By April my face was swollen and throbbing, and home to cysts bigger than I previously knew possible. I didn’t at that point have access to Dermatologists and no medical professional I saw could offer any real insight into what was happening. The pain was, (and still is), constant. And the dramatic deterioration from a mostly acne-free face to a severely inflamed cystic nightmare was a difficult adjustment to say the least.
I didn’t know how to deal with the way others looked at me. People were asking about my face and I had no answers for them. I couldn’t look in the mirror without wanting to cry.
The daily anxiety that comes from having your body doing things out of your control was exhausting, and the shame that comes from having to walk around with a visible skin disorder felt heavy.
A diagnosis, at last
In May it was at its worst. An angry, swollen, and terribly painful mass of cystic acne had made itself a home where my skin used to be. I was able to start working with specialists and received a diagnosis for Acne Conglobata - a rare and highly inflammatory form of cystic acne characterized by cysts and abscesses that join up deep under the skin, ooze pretty much constantly, and need a good aggressive treatment to clear.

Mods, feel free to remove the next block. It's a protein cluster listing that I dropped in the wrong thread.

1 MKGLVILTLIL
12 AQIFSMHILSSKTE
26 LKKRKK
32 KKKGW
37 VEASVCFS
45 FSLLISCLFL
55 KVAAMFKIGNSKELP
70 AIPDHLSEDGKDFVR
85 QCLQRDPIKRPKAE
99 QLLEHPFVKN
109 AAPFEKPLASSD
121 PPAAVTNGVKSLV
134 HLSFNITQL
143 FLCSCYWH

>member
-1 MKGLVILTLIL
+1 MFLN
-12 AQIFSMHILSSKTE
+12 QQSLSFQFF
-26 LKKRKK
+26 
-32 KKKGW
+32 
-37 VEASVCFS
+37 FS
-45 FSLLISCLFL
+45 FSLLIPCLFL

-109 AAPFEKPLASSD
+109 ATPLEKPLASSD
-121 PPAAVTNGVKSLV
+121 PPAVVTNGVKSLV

Alienation, Accutane & Acceptance
Since then I’ve started a course of Accutane - a medication used in the treatment of severe acne. I’ve also reached a point of being quite comfortable walking around in public, and really quite accepting of the way I currently look. (Which was not even in the realm of possibilities only a few months ago.) And I’ve started talking about it all honestly online.